Pleural Diseases

Pleural Diseases is a topic covered in the Washington Manual of Medical Therapeutics.

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General Principles

  • The pleural lining is a serous membrane covering the lung parenchyma, chest wall, diaphragm, and mediastinum.
  • The presence of excess fluid or any amount of gas in the pleural space is abnormal.
  • The pleural membrane covering the surface of the lung is known as the visceral pleura; the parietal pleura covers the remaining structures.
    • In between the visceral and parietal pleura of each lung is the pleural space, a potential space that contains a thin layer of fluid of approximately 10 mL in volume.
    • The parietal pleura secretes approximately 2400 mL of fluid daily, which is reabsorbed by the visceral pleura.1

Definition

  • A pleural effusion is an accumulation of >10 mL of fluid in the pleural space.
    • A hemothorax refers to a pleural effusion that mainly comprises blood.2
    • Chylothorax is a collection of chyle within the pleural space. Chyle is a milky fluid consisting of lymph and fat droplets.3
    • A parapneumonic effusion is fluid collection in the pleural space as a result of a pneumonia/consolidation or bronchiectasis. The three types of parapneumonic effusions include uncomplicated effusion, complicated effusion, and empyema.4,5
    • An empyema refers to infected fluid within the pleural space.
  • A pneumothorax is a collection of gas in the pleural space.
    • Primary spontaneous pneumothorax occurs when the lung parenchyma is normal without any obvious underlying lung disease.6
    • Secondary spontaneous pneumothorax is a complication of underlying parenchymal lung disease.6
    • Sometimes if air is trapped in the pleural space under high pressure, a tension pneumothorax develops which can be fatal if not recognized and treated.7,8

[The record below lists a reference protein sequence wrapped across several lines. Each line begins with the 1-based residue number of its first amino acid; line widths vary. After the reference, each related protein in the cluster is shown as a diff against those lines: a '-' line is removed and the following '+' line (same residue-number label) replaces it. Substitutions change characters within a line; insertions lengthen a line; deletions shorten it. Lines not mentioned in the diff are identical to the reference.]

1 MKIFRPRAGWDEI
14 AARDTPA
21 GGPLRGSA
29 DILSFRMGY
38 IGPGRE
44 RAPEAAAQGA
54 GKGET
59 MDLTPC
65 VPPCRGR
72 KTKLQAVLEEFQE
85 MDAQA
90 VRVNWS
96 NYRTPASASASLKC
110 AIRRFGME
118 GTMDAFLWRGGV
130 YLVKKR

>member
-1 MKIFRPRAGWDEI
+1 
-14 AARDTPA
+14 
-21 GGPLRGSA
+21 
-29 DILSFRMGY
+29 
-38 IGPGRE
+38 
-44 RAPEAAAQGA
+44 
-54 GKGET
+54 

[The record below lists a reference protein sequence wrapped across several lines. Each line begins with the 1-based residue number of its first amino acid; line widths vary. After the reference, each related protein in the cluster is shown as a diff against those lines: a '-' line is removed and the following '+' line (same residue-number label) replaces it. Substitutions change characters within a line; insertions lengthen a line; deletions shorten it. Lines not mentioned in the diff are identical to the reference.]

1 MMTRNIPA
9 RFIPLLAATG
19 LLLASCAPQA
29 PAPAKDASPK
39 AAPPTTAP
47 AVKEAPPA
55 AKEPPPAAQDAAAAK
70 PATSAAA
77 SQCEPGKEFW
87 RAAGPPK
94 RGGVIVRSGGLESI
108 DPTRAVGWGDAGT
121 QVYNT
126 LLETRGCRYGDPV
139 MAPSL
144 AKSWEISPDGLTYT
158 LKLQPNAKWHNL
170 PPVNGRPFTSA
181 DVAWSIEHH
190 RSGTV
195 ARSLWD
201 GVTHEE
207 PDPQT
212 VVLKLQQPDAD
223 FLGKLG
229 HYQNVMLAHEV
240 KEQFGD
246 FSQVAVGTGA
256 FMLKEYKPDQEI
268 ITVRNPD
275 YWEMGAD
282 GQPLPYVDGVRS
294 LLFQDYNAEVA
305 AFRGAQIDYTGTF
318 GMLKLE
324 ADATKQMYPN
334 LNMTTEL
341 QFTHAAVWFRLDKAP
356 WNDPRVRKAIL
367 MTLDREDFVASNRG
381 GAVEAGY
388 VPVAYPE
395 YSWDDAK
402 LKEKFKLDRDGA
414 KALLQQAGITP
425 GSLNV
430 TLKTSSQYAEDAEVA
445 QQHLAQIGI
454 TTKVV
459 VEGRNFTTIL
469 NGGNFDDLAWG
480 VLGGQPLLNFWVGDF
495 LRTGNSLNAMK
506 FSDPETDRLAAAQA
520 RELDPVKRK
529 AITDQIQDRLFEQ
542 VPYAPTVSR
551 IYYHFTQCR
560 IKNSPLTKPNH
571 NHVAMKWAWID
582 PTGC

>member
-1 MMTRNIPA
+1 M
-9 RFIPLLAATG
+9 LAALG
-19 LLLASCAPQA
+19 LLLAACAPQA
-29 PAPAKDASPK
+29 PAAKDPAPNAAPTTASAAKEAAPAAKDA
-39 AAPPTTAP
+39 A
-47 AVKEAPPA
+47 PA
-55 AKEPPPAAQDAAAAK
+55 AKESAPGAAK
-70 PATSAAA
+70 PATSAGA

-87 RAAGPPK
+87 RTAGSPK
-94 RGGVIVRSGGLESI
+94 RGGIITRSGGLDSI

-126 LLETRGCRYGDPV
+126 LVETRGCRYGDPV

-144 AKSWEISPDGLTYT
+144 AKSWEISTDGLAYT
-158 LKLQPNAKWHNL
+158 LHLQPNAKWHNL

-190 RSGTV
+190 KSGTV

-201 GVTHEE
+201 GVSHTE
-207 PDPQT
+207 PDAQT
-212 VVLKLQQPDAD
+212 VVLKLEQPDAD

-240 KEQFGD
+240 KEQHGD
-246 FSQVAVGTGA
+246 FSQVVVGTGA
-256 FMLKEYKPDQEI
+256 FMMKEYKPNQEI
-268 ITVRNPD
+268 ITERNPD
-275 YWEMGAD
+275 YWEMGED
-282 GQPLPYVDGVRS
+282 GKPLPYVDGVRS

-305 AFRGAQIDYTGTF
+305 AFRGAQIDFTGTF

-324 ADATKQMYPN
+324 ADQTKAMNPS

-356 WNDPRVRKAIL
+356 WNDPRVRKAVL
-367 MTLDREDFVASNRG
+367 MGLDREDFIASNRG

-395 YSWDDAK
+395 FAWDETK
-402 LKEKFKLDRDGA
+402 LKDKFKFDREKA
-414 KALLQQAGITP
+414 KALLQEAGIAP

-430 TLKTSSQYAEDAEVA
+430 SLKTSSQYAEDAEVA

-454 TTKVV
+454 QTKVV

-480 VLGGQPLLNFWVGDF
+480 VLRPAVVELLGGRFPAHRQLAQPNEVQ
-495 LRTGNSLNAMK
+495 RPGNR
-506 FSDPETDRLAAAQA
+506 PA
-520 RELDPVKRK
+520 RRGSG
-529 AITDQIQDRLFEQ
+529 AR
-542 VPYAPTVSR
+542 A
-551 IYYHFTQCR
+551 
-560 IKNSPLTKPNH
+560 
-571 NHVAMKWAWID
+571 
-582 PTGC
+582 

Epidemiology

  • More than one million cases of pleural effusion occur annually in the United States.
  • It is estimated that malignant pleural effusion affects about 150,000 people a year in the United States. Congestive heart failure and parapneumonic effusion are the predominant etiologies of pleural effusion in the United States.5
  • Incidence of pneumothorax varies widely by gender, country, and race.

Etiology

  • Pleural effusions have a variety of causes and are listed below (Table 10-12).
    • Empyema is generally caused by extension of an infection of the lung or surrounding tissue.
      • Common microbial pathogens are Staphylococcus aureus, Streptococcus species, and Haemophilus influenza and oral anaerobes.
        Table 10-12: Causes of Pleural Effusion
        • Exudates
          • Infections
            • Bacteria
            • Tuberculosis
            • Fungi
            • Parasites
            • Viruses
            • Mycoplasma
          • Neoplasms
            • Metastatic carcinoma
            • Lymphoma
            • Leukemia
            • Mesothelioma
            • Bronchogenic carcinoma
            • Chest wall tumors
          • Intra-abdominal disease/gastrointestinal
            • Abdominal surgery
            • Pancreatitis
            • Meigs syndrome
            • Intrahepatic abscess
            • Incarcerated diaphragmatic hernia
            • Subdiaphragmatic abscess
            • Esophageal rupture
            • Endoscopic variceal sclerotherapy
            • Hepatitis
          • Collagen vascular diseases
            • Systemic lupus erythematosus
            • Rheumatoid arthritis
            • Drug-induced lupus
            • Sjogren syndrome
            • Granulomatosis with polyangiitis
            • Eosinophilic granulomatosis with polyangiitis
            • Immunoblastic lymphadenopathy